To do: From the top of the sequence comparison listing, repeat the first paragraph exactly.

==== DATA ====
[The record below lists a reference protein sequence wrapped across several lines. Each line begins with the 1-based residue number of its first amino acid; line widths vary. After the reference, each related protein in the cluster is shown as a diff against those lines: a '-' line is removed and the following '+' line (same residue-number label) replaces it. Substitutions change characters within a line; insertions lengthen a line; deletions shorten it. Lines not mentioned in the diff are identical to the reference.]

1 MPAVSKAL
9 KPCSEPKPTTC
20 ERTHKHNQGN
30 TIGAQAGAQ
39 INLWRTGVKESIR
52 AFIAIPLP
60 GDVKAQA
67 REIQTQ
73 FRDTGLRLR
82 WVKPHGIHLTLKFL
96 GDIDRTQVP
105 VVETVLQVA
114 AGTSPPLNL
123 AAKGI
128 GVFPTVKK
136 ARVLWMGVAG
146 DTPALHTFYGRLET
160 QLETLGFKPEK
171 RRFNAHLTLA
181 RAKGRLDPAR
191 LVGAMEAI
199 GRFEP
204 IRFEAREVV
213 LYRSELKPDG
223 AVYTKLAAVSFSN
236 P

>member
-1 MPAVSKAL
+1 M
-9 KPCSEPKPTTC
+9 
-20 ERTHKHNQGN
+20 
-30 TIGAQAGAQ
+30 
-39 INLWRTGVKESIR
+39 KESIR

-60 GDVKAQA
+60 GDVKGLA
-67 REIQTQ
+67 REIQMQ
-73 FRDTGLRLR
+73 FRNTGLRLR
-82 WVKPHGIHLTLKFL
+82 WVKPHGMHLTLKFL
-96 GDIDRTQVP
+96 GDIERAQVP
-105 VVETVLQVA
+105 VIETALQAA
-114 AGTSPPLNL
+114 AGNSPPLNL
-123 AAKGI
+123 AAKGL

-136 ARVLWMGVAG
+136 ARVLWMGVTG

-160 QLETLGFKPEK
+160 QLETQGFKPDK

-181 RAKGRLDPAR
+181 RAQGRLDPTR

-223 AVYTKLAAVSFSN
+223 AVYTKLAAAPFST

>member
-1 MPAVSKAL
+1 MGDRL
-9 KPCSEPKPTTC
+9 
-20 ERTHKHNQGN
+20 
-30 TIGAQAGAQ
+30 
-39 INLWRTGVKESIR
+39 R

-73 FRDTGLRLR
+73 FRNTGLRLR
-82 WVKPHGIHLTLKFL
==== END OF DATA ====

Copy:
[The record below lists a reference protein sequence wrapped across several lines. Each line begins with the 1-based residue number of its first amino acid; line widths vary. After the reference, each related protein in the cluster is shown as a diff against those lines: a '-' line is removed and the following '+' line (same residue-number label) replaces it. Substitutions change characters within a line; insertions lengthen a line; deletions shorten it. Lines not mentioned in the diff are identical to the reference.]